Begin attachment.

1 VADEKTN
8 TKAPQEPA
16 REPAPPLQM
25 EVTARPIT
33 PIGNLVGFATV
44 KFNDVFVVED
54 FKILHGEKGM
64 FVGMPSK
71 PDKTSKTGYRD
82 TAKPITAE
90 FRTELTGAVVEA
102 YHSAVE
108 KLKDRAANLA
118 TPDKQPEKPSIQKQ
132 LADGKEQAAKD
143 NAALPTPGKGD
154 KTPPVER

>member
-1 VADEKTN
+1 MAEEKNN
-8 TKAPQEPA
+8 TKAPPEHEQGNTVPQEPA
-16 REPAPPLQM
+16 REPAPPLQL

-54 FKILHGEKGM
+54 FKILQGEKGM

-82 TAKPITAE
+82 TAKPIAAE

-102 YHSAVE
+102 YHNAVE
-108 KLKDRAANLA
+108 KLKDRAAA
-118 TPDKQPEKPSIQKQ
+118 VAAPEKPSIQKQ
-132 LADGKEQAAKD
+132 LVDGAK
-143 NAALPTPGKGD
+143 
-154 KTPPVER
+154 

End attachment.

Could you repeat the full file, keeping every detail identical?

1 VADEKTN
8 TKAPQEPA
16 REPAPPLQM
25 EVTARPIT
33 PIGNLVGFATV
44 KFNDVFVVED
54 FKILHGEKGM
64 FVGMPSK
71 PDKTSKTGYRD
82 TAKPITAE
90 FRTELTGAVVEA
102 YHSAVE
108 KLKDRAANLA
118 TPDKQPEKPSIQKQ
132 LADGKEQAAKD
143 NAALPTPGKGD
154 KTPPVER

>member
-1 VADEKTN
+1 MAEEKNN
-8 TKAPQEPA
+8 TKAPPEHEQGNTVPQEPA
-16 REPAPPLQM
+16 REPAPPLQL

-54 FKILHGEKGM
+54 FKILQGEKGM

-82 TAKPITAE
+82 TAKPIAAE

-102 YHSAVE
+102 YHNAVE
-108 KLKDRAANLA
+108 KLKDRAAA
-118 TPDKQPEKPSIQKQ
+118 VAAPEKPSIQKQ
-132 LADGKEQAAKD
+132 LVDGAK
-143 NAALPTPGKGD
+143 
-154 KTPPVER
+154 